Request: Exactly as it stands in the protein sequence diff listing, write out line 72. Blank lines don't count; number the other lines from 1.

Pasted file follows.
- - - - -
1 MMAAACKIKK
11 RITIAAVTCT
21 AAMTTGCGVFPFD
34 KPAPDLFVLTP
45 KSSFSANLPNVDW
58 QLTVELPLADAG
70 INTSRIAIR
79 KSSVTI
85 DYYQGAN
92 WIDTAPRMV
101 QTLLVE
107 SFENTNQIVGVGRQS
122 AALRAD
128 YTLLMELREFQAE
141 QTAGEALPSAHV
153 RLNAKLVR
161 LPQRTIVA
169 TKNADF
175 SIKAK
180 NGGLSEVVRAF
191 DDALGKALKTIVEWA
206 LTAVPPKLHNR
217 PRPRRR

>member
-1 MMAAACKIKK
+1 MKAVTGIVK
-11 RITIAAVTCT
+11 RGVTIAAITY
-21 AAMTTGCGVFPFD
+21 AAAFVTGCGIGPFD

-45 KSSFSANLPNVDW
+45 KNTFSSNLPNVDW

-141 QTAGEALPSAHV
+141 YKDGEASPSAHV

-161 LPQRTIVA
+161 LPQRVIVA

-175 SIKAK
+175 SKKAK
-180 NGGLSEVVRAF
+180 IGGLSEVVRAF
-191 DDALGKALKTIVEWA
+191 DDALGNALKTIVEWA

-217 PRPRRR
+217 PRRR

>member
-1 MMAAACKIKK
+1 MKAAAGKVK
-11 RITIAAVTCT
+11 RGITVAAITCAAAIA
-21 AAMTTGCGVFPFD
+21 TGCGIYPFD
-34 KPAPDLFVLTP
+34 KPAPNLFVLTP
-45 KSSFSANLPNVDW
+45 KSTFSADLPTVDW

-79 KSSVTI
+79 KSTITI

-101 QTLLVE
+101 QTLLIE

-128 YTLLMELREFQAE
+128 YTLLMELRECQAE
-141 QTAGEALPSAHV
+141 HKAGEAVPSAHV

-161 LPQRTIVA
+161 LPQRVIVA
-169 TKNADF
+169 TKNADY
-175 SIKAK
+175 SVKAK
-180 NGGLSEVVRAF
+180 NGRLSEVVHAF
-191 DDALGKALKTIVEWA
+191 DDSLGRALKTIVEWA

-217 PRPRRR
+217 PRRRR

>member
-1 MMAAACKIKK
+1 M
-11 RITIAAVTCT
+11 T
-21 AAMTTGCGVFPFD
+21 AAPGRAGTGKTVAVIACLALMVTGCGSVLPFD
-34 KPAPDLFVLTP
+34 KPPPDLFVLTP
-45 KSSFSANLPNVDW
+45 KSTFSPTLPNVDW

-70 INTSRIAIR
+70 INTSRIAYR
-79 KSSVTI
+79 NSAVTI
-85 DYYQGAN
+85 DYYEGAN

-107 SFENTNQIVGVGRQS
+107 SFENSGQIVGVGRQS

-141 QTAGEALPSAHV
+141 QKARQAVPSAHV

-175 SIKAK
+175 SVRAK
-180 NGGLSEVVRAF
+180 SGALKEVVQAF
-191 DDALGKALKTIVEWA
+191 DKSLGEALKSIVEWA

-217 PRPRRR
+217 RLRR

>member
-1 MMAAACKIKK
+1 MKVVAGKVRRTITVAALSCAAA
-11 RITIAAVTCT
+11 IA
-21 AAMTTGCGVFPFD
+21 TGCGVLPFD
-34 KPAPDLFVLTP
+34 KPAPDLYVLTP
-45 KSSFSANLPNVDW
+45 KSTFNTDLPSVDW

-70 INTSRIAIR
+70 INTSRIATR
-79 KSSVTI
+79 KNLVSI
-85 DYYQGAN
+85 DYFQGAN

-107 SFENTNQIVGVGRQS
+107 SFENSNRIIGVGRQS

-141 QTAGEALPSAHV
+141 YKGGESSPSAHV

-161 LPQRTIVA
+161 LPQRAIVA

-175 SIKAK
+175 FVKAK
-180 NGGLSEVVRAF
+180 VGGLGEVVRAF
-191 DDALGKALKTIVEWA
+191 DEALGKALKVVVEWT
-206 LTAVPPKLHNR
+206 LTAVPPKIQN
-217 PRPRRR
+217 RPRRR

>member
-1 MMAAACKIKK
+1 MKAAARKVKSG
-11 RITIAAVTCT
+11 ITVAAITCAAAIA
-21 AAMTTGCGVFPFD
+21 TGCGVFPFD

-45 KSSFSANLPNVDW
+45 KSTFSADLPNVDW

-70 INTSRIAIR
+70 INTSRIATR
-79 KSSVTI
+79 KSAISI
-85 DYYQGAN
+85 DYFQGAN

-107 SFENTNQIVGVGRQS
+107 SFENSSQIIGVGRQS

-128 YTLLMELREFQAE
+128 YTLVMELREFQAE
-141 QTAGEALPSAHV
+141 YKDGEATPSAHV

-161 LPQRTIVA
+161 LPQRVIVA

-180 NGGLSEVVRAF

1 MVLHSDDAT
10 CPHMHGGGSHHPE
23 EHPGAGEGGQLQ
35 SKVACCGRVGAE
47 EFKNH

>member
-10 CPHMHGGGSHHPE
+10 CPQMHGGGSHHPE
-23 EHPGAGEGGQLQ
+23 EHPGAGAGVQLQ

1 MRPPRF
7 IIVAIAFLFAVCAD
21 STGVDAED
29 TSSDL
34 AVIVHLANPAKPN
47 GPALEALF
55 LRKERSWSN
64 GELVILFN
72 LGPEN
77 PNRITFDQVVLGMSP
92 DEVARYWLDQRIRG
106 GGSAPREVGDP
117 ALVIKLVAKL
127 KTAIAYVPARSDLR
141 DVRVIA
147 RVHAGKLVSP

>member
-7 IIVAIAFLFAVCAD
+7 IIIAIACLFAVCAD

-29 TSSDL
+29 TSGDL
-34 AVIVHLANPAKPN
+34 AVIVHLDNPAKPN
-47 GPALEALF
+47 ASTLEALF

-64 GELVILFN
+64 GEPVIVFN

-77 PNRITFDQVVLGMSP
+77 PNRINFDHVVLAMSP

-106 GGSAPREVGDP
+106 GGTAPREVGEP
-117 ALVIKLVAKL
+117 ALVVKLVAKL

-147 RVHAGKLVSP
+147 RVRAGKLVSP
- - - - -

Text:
-191 DDALGKALKTIVEWA